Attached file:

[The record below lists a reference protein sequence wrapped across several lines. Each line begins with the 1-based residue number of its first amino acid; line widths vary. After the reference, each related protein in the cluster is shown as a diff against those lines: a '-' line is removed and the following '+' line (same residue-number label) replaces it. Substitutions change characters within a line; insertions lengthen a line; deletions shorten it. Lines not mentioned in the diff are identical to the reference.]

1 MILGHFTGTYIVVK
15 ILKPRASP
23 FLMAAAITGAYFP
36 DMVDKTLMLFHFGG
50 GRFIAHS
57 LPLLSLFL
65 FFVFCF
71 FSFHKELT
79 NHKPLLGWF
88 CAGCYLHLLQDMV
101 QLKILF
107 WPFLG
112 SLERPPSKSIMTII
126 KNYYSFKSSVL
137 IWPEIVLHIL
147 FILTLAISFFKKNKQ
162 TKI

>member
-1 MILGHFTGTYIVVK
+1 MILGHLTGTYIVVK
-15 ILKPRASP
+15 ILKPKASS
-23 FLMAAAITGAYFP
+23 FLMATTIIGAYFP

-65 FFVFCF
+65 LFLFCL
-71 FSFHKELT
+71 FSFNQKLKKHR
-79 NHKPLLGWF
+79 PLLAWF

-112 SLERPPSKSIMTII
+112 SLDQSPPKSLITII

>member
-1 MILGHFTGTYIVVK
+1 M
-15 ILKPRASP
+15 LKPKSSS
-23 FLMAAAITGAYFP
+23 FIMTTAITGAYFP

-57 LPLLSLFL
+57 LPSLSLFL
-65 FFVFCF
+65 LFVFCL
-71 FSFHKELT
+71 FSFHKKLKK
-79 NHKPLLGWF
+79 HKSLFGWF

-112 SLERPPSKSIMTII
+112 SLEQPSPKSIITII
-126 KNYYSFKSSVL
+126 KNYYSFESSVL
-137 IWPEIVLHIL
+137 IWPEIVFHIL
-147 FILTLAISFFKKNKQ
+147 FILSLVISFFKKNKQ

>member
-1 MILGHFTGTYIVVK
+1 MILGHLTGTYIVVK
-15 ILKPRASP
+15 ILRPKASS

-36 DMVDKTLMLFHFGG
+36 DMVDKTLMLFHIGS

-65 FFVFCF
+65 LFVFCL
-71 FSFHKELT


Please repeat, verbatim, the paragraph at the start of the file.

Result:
[The record below lists a reference protein sequence wrapped across several lines. Each line begins with the 1-based residue number of its first amino acid; line widths vary. After the reference, each related protein in the cluster is shown as a diff against those lines: a '-' line is removed and the following '+' line (same residue-number label) replaces it. Substitutions change characters within a line; insertions lengthen a line; deletions shorten it. Lines not mentioned in the diff are identical to the reference.]